GOT YOUR MOOSE PERMIT!!! — NOW WHAT?

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You waited for years, maybe decades, to have your name drawn in Maine’s annual moose permit lottery.  Long ago, the application became an almost-empty ritual of early spring.

After ten years or fifteen years of fruitless attempts — the annual filing fee felt like a sacrificial offering to the capricious hunting gods. One without any real expectation of reward. You considered it almost a donation to the coffers of the perpetually underfunded DIF&W.

But then in June of 2014 the hunting gods smiled. Bonus points, awarded for your persistence and longevity, finally made the difference. Congratulations, you will join 3000 lucky hunters this fall who can legally pursue Maine’s biggest mammal.

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So now it’s almost thirty years since you first thought that moose hunting would be a great idea. You are a different hunter than you were then. The appeal of driving over logging roads for six days in search of a moose within shooting (and dragging) distance of the truck has waned over the years.  The old crew that once shared a deer camp with you each fall have dropped by the wayside one by one. Nowadays you go to the woodsk to  Ft. K 8-26 to Allagash 121 for solitude, not companionship.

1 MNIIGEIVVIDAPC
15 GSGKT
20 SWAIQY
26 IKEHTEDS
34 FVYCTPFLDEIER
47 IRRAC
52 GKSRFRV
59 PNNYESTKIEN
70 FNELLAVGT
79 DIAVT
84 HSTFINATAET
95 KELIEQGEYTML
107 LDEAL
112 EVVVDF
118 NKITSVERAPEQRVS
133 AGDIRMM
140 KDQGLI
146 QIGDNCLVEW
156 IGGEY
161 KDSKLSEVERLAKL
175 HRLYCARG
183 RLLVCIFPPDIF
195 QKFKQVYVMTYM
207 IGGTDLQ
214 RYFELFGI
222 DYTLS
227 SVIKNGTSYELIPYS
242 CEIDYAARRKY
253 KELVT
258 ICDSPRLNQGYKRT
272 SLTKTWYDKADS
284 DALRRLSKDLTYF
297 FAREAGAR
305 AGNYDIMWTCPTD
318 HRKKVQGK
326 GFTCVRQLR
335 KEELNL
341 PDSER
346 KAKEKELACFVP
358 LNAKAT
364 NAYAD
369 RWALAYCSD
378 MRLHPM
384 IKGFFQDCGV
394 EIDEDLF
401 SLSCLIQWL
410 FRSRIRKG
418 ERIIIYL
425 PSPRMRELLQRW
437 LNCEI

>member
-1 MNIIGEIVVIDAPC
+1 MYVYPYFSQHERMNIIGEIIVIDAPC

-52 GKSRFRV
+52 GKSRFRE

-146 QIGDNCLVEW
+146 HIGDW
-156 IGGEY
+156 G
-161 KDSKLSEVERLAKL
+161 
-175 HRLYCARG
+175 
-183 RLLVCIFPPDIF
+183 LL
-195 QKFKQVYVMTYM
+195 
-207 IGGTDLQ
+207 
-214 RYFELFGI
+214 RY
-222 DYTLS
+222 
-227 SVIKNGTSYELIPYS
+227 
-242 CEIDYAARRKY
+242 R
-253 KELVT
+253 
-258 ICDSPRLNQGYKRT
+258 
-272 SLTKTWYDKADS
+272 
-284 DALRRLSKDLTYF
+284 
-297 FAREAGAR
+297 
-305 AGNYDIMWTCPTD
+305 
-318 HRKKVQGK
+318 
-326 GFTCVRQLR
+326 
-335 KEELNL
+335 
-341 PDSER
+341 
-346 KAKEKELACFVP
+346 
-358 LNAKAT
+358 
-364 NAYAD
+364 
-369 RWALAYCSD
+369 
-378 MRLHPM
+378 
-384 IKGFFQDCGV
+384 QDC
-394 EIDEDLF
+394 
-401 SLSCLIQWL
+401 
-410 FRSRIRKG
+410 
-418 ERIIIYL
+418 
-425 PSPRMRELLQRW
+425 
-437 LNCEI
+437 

Hell, you don’t even eat much red meat at this stage in your life. What are you going to do with 400 pounds of steak and burger meat?

The moose hunt has changed too. The odds are 30% that your permit (in the northern zones)  is for a cow moose — not the majestic bull that you once dreamed of.  Or maybe the permit is for a hunting area that includes your own backyard in southern Maine — not exactly the deep dark north woods.  Either way, the moose rarely pose in roadside clearcuts like they did in 1980.

How do you make this once-in-a-lifetime opportunity a real hunt instead of a week of quality time with your pickup truck?

Don’t worry. We’re here to help. Look for upcoming posts that cover the following topics:

HOW MAINE’S MOOSE HUNT BECAME A GAS AND BLAST AFFAIR

AVOIDING THE CROWDED ROADS — MUD, BLOOD, DUST AND BEER

MOOSE DOWN A MILE FROM THE ROAD — NOW WHAT?

RESTORING THE “HUNT” TO MOOSE HUNTING IN MAINE

 

 

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About jimandrews

Jim Andrews is an attorney, Registered Maine Guide, writer, husband, dad and sixth-generation Mainer who grew up in the hills of Oxford County and now lives in Farmington. He is a monthly columnist for the The Maine Sportsman magazine where he focuses on muscle-powered travel in the outdoors and specific applications to fishing and hunting in Maine. Late in the fall of 2010 Jim suffered a mid-life crisis and decided that the cure would be a self-propelled trip from Kittery to Fort Kent in the summer of 2012. The preparation, planning and execution of that trip will be covered here -- as well as his own ongoing attempts to reintroduce physical effort back into the increasingly-motorized world of fishing and hunting in Maine.